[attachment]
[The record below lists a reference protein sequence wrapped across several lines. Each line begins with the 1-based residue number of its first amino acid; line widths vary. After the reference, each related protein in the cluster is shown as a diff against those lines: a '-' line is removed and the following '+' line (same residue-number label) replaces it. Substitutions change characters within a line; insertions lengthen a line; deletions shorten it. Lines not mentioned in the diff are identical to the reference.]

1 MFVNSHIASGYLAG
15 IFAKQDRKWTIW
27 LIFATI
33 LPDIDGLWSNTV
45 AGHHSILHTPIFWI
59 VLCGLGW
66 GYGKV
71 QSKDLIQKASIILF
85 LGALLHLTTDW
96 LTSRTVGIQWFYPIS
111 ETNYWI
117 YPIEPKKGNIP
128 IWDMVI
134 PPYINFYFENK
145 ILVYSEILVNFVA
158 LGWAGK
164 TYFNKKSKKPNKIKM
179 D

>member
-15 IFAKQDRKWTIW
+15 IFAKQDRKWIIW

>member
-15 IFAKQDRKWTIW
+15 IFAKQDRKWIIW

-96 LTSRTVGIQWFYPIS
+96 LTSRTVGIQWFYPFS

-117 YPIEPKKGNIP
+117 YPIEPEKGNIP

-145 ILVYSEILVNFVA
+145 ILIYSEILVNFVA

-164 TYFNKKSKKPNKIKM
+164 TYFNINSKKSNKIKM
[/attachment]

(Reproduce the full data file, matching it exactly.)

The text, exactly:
[The record below lists a reference protein sequence wrapped across several lines. Each line begins with the 1-based residue number of its first amino acid; line widths vary. After the reference, each related protein in the cluster is shown as a diff against those lines: a '-' line is removed and the following '+' line (same residue-number label) replaces it. Substitutions change characters within a line; insertions lengthen a line; deletions shorten it. Lines not mentioned in the diff are identical to the reference.]

1 MFVNSHIASGYLAG
15 IFAKQDRKWTIW
27 LIFATI
33 LPDIDGLWSNTV
45 AGHHSILHTPIFWI
59 VLCGLGW
66 GYGKV
71 QSKDLIQKASIILF
85 LGALLHLTTDW
96 LTSRTVGIQWFYPIS
111 ETNYWI
117 YPIEPKKGNIP
128 IWDMVI
134 PPYINFYFENK
145 ILVYSEILVNFVA
158 LGWAGK
164 TYFNKKSKKPNKIKM
179 D

>member
-15 IFAKQDRKWTIW
+15 IFAKQDRKWIIW

>member
-15 IFAKQDRKWTIW
+15 IFAKQDRKWIIW

-96 LTSRTVGIQWFYPIS
+96 LTSRTVGIQWFYPFS

-117 YPIEPKKGNIP
+117 YPIEPEKGNIP

-145 ILVYSEILVNFVA
+145 ILIYSEILVNFVA

-164 TYFNKKSKKPNKIKM
+164 TYFNINSKKSNKIKM